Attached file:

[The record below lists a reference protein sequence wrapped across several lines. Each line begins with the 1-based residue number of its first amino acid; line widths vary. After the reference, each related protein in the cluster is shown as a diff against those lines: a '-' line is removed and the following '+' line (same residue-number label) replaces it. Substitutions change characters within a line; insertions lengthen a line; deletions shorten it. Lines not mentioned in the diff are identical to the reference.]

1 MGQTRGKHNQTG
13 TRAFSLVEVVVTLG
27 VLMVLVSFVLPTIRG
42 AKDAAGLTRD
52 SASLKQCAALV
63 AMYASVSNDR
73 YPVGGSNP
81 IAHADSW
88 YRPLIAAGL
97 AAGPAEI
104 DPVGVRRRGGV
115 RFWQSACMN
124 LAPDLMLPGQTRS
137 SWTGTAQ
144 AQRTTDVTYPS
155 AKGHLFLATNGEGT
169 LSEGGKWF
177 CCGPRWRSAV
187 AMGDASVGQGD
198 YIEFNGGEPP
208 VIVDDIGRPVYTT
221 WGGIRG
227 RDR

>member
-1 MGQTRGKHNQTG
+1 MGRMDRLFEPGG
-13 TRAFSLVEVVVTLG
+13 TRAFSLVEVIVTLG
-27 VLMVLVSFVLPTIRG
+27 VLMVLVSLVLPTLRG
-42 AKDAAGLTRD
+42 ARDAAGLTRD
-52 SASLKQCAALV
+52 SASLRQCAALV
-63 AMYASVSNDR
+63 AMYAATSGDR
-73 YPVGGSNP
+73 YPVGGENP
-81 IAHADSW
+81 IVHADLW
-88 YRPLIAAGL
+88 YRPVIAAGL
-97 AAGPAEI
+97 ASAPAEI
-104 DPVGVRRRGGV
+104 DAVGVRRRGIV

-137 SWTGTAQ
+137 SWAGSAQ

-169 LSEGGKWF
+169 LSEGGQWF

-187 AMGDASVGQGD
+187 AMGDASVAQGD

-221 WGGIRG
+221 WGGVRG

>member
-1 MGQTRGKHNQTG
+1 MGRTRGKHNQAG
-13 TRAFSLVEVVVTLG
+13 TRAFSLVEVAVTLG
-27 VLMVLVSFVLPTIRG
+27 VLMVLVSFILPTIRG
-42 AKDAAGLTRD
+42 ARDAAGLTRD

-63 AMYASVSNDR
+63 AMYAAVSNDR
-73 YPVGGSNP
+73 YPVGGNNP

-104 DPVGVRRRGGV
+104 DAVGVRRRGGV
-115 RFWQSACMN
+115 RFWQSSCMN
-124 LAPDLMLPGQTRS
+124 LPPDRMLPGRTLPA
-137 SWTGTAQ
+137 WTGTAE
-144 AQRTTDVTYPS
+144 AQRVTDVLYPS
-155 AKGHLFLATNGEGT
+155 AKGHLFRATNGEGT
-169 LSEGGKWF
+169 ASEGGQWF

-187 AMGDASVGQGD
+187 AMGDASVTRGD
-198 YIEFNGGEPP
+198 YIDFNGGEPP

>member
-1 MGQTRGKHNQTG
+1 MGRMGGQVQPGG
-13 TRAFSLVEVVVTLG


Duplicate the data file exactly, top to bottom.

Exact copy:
[The record below lists a reference protein sequence wrapped across several lines. Each line begins with the 1-based residue number of its first amino acid; line widths vary. After the reference, each related protein in the cluster is shown as a diff against those lines: a '-' line is removed and the following '+' line (same residue-number label) replaces it. Substitutions change characters within a line; insertions lengthen a line; deletions shorten it. Lines not mentioned in the diff are identical to the reference.]

1 MGQTRGKHNQTG
13 TRAFSLVEVVVTLG
27 VLMVLVSFVLPTIRG
42 AKDAAGLTRD
52 SASLKQCAALV
63 AMYASVSNDR
73 YPVGGSNP
81 IAHADSW
88 YRPLIAAGL
97 AAGPAEI
104 DPVGVRRRGGV
115 RFWQSACMN
124 LAPDLMLPGQTRS
137 SWTGTAQ
144 AQRTTDVTYPS
155 AKGHLFLATNGEGT
169 LSEGGKWF
177 CCGPRWRSAV
187 AMGDASVGQGD
198 YIEFNGGEPP
208 VIVDDIGRPVYTT
221 WGGIRG
227 RDR

>member
-1 MGQTRGKHNQTG
+1 MGRMDRLFEPGG
-13 TRAFSLVEVVVTLG
+13 TRAFSLVEVIVTLG
-27 VLMVLVSFVLPTIRG
+27 VLMVLVSLVLPTLRG
-42 AKDAAGLTRD
+42 ARDAAGLTRD
-52 SASLKQCAALV
+52 SASLRQCAALV
-63 AMYASVSNDR
+63 AMYAATSGDR
-73 YPVGGSNP
+73 YPVGGENP
-81 IAHADSW
+81 IVHADLW
-88 YRPLIAAGL
+88 YRPVIAAGL
-97 AAGPAEI
+97 ASAPAEI
-104 DPVGVRRRGGV
+104 DAVGVRRRGIV

-137 SWTGTAQ
+137 SWAGSAQ

-169 LSEGGKWF
+169 LSEGGQWF

-187 AMGDASVGQGD
+187 AMGDASVAQGD

-221 WGGIRG
+221 WGGVRG

>member
-1 MGQTRGKHNQTG
+1 MGRTRGKHNQAG
-13 TRAFSLVEVVVTLG
+13 TRAFSLVEVAVTLG
-27 VLMVLVSFVLPTIRG
+27 VLMVLVSFILPTIRG
-42 AKDAAGLTRD
+42 ARDAAGLTRD

-63 AMYASVSNDR
+63 AMYAAVSNDR
-73 YPVGGSNP
+73 YPVGGNNP

-104 DPVGVRRRGGV
+104 DAVGVRRRGGV
-115 RFWQSACMN
+115 RFWQSSCMN
-124 LAPDLMLPGQTRS
+124 LPPDRMLPGRTLPA
-137 SWTGTAQ
+137 WTGTAE
-144 AQRTTDVTYPS
+144 AQRVTDVLYPS
-155 AKGHLFLATNGEGT
+155 AKGHLFRATNGEGT
-169 LSEGGKWF
+169 ASEGGQWF

-187 AMGDASVGQGD
+187 AMGDASVTRGD
-198 YIEFNGGEPP
+198 YIDFNGGEPP

>member
-1 MGQTRGKHNQTG
+1 MGRMGGQVQPGG
-13 TRAFSLVEVVVTLG